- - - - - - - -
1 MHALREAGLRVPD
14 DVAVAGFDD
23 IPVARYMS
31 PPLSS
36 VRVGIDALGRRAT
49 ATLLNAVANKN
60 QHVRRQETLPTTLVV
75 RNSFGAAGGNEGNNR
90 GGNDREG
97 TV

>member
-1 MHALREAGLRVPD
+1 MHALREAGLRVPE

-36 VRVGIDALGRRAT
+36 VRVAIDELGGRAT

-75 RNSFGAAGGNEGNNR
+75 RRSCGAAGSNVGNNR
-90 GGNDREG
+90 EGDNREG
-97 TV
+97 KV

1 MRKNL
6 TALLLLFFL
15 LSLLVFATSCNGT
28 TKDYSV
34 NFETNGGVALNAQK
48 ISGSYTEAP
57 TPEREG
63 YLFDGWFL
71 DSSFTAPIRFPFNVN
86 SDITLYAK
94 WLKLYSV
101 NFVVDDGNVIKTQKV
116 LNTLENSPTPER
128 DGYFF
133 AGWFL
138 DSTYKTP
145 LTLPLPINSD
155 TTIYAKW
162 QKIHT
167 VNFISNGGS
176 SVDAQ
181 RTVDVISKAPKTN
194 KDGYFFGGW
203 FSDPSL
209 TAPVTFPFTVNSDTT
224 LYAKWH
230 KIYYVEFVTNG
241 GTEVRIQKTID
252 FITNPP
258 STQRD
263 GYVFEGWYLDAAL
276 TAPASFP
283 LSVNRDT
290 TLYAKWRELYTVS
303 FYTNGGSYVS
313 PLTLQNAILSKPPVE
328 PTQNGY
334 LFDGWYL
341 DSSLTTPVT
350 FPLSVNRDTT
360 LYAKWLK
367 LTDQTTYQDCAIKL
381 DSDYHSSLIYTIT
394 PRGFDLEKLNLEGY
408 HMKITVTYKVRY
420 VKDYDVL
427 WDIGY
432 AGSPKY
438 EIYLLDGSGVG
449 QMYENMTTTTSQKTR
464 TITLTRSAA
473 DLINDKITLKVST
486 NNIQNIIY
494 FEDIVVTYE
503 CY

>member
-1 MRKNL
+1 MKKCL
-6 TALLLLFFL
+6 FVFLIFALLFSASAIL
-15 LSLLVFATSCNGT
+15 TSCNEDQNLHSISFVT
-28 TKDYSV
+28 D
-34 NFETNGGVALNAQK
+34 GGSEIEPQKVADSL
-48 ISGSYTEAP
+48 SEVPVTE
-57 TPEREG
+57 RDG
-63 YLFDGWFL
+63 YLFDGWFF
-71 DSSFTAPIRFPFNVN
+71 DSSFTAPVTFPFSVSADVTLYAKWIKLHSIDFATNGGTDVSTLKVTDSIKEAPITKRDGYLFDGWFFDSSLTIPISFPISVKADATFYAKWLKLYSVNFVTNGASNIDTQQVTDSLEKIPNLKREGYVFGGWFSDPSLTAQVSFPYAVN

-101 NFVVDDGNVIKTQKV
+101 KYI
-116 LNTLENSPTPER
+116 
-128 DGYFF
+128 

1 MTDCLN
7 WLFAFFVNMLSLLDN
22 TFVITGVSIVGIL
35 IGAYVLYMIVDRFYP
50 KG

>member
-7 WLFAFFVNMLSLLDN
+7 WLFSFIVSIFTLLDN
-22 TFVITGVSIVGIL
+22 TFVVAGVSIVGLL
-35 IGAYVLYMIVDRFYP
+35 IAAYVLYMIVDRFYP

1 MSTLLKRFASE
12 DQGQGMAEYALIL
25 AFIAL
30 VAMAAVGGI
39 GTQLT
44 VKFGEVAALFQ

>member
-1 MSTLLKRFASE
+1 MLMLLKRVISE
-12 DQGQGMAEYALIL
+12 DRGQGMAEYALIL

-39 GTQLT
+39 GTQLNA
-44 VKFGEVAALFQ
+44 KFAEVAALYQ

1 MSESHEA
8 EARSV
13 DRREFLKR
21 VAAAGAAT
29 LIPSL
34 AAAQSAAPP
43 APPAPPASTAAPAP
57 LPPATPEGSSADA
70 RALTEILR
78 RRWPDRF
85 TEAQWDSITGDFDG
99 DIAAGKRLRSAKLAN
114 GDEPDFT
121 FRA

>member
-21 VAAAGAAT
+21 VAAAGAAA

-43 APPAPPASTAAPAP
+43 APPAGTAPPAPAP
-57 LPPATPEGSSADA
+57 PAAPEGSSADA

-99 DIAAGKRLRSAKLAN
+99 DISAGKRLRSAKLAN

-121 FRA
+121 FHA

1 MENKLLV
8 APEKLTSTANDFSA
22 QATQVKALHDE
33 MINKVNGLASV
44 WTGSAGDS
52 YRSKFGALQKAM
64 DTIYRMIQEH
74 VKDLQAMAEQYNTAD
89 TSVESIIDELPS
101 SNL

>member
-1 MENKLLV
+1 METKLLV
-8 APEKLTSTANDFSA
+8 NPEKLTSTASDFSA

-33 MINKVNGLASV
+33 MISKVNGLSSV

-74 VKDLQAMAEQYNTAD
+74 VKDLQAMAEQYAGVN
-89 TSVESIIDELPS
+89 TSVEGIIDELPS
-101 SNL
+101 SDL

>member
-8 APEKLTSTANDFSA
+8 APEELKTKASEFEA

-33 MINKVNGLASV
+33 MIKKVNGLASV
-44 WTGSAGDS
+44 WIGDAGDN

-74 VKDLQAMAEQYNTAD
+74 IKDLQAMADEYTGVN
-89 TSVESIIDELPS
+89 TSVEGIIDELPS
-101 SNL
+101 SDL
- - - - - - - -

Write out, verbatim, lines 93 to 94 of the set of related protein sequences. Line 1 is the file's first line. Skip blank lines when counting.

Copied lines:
+63 YLFDGWFF
-71 DSSFTAPIRFPFNVN